A spike in the value of both Treasuries and gold tell us that traders lately have been using both as a risk hedge. However, they’re not necessarily interchangeable. Historical asset correlations suggest that one can work better than the other depending on what you’re trying to do.

Over the past 15 years, stocks and treasuries have on average had a negative correlation as you’d expect. When stocks fall, bonds can generally be expected to rise in value. Gold, however, is a different story. Its near-zero correlation with equities means it’s an asset that more or less does its own thing. That doesn’t necessarily help with the predictability of forward returns but it’s solid for reducing risk through diversification. Traders looking to generate gains in their portfolio during a correction in equities may want to go with long-term Treasuries although these tend to be risky assets in and of themselves. People looking for more of a pure risk hedge might consider gold instead despite the uncertainty of returns that could come with it.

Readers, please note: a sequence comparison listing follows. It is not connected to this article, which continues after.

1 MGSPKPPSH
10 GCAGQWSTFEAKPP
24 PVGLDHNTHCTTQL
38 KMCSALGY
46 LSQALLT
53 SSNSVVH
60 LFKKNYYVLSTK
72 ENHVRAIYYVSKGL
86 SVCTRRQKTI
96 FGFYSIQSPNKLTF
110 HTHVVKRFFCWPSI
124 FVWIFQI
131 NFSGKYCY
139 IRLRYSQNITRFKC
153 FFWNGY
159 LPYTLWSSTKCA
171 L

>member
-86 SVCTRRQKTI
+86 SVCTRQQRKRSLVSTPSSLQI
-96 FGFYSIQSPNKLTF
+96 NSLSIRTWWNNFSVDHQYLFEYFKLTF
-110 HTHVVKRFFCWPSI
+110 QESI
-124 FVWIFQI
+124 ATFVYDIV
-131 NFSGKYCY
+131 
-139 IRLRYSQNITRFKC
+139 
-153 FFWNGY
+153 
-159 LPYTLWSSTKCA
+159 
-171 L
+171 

The trade war, of course, is the wild card in all of this. A resolution to the current trade disputes and the reduction or elimination of tariffs would almost certainly get investors in a risk-on mood once again. At this point, however, it seems more likely that we’re in for a prolonged period of trade uncertainty. That’s probably bullish for both Treasuries and gold but it leaves most of us wondering if it’s accelerating the arrival of the next recession. The Dollar’s direction will be an important clue going forward.

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CONCLUSION